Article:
A Doctor’s Take on CBD

A doctor's take on CBD

Our providers are frequently asked by patients about CBD, or Cannabidiol. Patients want to know if it can help manage their pain, whether they suffer from arthritis or another chronic disease. It’s a common question because hemp-based products made with less than .3% THC are now legal, based on the Farm Bill of 2018. Since its legalization, we are now seeing CBD being used in everything from sodas, to lotions, to baked goods, but not so much in mainstream healthcare. Because the federal government and Drug Enforcement Agency still consider marijuana an illegal drug, it is not accepted for medical use in the U.S., which means there is still a lack of research and evidence to support the use of CBD.

“There is very limited evidence to support its (CBD) use at this point given the fact that it is essentially illegal from a federal standpoint. Some studies have been done indicating that there are receptors associated with this substance in the human pain pathway. Many patients are using both topical and oral formulations. These are completely unregulated and many of the ingested products have been found to contain various, but often significant, amounts of THC,” states Dr. James Nelson, physiatrist, at The Center.

CBD is a chemical compound from the Cannabid sativa plant, which is also known as marijuana. The cannabis plant is made up of two main players: CBD and THC. CBD is the non-psychoactive portion of the plant, which means it does not produce a “high.” Some people swear by using CBD, saying that it has helped manage their osteoarthritis pain, back pain, etc.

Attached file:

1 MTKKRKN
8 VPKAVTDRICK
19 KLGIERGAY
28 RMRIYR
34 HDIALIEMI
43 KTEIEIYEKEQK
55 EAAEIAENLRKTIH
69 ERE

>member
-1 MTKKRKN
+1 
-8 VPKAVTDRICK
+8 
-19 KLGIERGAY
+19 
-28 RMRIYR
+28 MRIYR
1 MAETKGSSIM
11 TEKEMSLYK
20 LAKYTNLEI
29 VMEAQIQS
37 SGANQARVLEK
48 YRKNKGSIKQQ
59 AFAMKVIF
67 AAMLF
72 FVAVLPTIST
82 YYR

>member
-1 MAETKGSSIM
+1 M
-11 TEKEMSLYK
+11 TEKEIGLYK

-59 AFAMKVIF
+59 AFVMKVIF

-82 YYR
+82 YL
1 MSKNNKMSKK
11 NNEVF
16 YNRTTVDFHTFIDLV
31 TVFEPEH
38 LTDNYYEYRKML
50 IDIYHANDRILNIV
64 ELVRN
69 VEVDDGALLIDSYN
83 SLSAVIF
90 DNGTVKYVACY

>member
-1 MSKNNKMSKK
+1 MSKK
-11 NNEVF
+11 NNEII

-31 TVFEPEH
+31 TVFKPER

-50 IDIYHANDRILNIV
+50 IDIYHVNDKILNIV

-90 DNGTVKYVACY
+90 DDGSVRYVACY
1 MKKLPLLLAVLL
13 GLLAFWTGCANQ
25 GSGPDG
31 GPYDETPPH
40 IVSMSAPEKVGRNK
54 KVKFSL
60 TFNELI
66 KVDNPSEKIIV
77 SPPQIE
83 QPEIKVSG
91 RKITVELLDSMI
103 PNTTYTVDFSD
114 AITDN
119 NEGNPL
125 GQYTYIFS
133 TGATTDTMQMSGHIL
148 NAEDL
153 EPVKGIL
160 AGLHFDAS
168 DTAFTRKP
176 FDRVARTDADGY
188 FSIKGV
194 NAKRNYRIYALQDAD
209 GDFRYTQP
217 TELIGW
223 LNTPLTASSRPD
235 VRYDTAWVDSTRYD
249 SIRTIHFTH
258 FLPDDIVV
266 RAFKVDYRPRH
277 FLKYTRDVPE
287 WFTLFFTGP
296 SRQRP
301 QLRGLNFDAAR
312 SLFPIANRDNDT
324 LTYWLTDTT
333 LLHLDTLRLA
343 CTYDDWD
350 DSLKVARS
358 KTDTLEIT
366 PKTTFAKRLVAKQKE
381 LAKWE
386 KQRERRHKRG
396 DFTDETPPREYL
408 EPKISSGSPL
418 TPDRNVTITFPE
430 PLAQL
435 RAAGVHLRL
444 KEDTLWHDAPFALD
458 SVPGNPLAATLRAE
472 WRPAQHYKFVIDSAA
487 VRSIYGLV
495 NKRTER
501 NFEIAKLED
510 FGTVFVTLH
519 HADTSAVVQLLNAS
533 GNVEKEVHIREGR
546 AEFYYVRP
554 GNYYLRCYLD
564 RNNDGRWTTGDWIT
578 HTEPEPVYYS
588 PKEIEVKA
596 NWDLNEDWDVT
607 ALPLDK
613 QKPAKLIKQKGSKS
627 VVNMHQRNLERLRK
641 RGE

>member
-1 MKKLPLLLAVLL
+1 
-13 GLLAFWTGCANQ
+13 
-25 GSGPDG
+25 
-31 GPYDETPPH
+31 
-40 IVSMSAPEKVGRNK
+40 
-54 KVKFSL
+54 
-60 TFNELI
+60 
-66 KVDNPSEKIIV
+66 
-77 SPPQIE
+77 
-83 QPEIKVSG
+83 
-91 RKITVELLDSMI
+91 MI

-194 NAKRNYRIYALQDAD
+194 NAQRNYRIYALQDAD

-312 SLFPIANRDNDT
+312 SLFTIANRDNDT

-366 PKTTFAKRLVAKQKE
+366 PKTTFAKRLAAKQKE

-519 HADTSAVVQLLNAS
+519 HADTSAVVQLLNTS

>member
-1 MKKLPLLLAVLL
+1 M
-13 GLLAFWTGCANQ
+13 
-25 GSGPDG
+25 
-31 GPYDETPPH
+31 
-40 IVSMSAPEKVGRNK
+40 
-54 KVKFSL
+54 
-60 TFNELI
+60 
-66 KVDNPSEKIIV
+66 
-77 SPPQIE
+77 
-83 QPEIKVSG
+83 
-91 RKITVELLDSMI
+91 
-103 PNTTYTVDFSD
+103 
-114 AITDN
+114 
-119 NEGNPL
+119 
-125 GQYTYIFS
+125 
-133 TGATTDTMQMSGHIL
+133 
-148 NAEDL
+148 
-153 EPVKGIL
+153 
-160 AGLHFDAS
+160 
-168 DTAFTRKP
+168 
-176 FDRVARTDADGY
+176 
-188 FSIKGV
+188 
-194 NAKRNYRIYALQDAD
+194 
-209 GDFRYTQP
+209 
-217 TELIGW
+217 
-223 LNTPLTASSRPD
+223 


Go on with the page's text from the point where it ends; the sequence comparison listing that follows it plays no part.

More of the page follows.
“From my standpoint, I’m okay with patients utilizing CBD topically, but they need to understand that ingested supplements or CBD products are not subject to regulation and may not contain the expected products,” says Dr. Nelson.

Because CBD is still unregulated by the FDA and typically not held to any federal testing standards, there is no way of knowing that the purchased CBD product contains what the label claims. (1)  A 2017 study found about 1 out of every 3 (31%) CBD products bought online had the same amount of CBD as noted on the label. The other 69% of the products had either too much or too little CBD when compared to the label.

CBD could be a promising non-opioid option for musculoskeletal pain, and using a CBD oil topically is seemingly a safe pain control option, as long as the patient understands that more research and substantial scientific data needs to be found to support its effectiveness and safety. Speaking with your provider is always recommended before using any supplements, topical oils, or other alternative medications.